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 Essential Oils
Juniper Oil
Almond Oil
Anise Oil
Celery Oil
Sunflower Seed Oil
Lavender Oil
Cumin Oil
Nutmeg Oil
Cinnamon Oil
Sassafras Oil
Camphor Oil
Cedar Oil
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Sandalwood Oil
Agarwood Oil
Ginger Oil
Basil Oil
Bay Leaf Oil
Eucalyptus Oil
Lemon Grass Oil
Oregano Oil
Patchouli Oil
Peppermint Oil
Pine Oil
Rosemary Oil
Spearmint Oil
Tea Tree Oil
Thyme Oil
Frankincense Oil
Myrrh Oil
Chamomile Oil
Clary Sage Oil
Geranium Oil
Hyssop Oil
Jasmine Oil
Manuka Oil
Orange Oil
Rose Oil
Grapefruit Oil
Lemon Oil
Lime Oil
Tangerine Oil
Emu Oil
Salmon Oil
Sturgeon Oil
Cod Liver Oil
Ostrich oil
 
 
 
 

 
Rosemary Oil

Rosemary oil has become one of the most popular essential oils, owing to its various health benefits including its ability to stimulate hair growth, boost mental activity, relieve respiratory problems, and reduce pain. Being also addressed as "Rosmarinus Officinalis", the oil is very popular in the Mediterranean region as a culinary herb. Many dishes are cooked with rosemary oil and freshly plucked rosemary leaves. Imparting a crisp, clear and powerful refreshing herbal smell, this oil is clear in color and watery in viscosity. In short, the therapeutic properties of this essential oil can be enlisted as analgesic, antidepressant, astringent, carminative, cephalic, cholagogue, cordial, digestive, diuretic, emmenagogue, hepatic, hypertensive, nervine, rubefacient, stimulant, sudorific and tonic.

Some of the preliminary evidences from the Japanese researchers suggest that the rosemary oil improves memory. Even Shakespeare quoted, "There's rosemary for remembrance." The oil is also considered to be a stimulant to the nervous system that increases energy. Being extremely popular in aromatherapy, rosemary oil blends particularly well with frankincense, lavender, clary sage, cedarwood, basil, thyme, citronella, lemongrass, elemi, geranium, chamomile, peppermint and cardamom.

 

History of Rosemary
The word "Rosemary" has been coined from the Latin 'Rosmarinus' or 'sea dew'-- the plant which is fond of water. Being the native of the Mediterranean region, Rosemary plant was considered as sacred by the Egyptians, Hebrews, Greeks and Romans. During the Middle Ages, the plant was used to ward off evil spirits as well as for protection against the plague. Thus, rosemary has been extensively used since the ancient times for a variety of purposes.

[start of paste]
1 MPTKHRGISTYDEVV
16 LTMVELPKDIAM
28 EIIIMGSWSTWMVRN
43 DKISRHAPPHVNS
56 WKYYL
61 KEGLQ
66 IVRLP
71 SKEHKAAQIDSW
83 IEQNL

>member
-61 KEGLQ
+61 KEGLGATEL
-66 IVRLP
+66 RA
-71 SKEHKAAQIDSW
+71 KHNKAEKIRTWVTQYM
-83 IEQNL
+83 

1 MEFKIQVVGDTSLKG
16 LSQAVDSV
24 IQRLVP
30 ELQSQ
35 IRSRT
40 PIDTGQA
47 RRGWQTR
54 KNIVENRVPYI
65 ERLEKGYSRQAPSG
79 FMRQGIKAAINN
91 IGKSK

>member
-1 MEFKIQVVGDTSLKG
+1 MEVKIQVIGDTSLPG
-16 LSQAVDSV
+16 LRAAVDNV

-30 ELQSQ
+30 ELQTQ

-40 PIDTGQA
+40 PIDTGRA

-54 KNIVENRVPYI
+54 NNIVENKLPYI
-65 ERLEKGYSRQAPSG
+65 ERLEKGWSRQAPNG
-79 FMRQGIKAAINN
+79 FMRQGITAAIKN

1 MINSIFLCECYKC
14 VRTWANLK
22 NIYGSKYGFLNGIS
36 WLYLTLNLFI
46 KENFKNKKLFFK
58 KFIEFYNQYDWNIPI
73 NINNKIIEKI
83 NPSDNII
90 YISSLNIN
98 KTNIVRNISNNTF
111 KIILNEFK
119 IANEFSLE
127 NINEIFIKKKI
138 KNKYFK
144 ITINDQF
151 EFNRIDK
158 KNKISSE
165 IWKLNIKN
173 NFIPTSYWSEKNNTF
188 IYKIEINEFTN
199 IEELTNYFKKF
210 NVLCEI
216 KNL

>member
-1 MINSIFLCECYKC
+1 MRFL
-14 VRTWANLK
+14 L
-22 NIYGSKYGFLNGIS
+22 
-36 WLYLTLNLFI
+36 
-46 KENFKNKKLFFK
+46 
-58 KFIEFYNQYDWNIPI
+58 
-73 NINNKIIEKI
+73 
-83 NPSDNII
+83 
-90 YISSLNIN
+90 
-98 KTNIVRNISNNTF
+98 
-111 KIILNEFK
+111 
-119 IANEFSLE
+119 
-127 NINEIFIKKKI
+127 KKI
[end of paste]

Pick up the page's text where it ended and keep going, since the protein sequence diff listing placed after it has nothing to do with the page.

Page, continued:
In the ancient times, the plant was used by the Romans in religious ceremonies, wedding ceremonies, food, cosmetics, and herbal care. Carrying an interesting note, garlands of rosemary were worn by Greek and Roman students so as to support their learning effort. This wonderfully versatile plant was considered as the symbol of friendship, love, loyalty, and remembrance. Philipus Aureolus Paracelsus, a 16th century German physician, graded rosemary as the most essential component in his medicines.

 

Oil Extraction
Rosemary is a shrubby evergreen bush that grows up to 1.5 meters (4 feet) high with green-gray needle-shaped leaves and pale blue/lilac flowers. Originally cultivated in Asia, these plants are now cultivated in France, Tunisia and Yugoslavia. The rosemary bush belongs to the mint family which includes basil, lavender, myrtle, and sage. Known as Rosmarinus officinalis (also known as Rosmarinus coronarium) of the Labiatae family, these plants are also known as "incensier". The rosemary oil is extracted from the fresh flowering tops and leaves of these plants through steam distillation. It yields 1.0 - 2.0 % of pure oil.

Applicable Benefits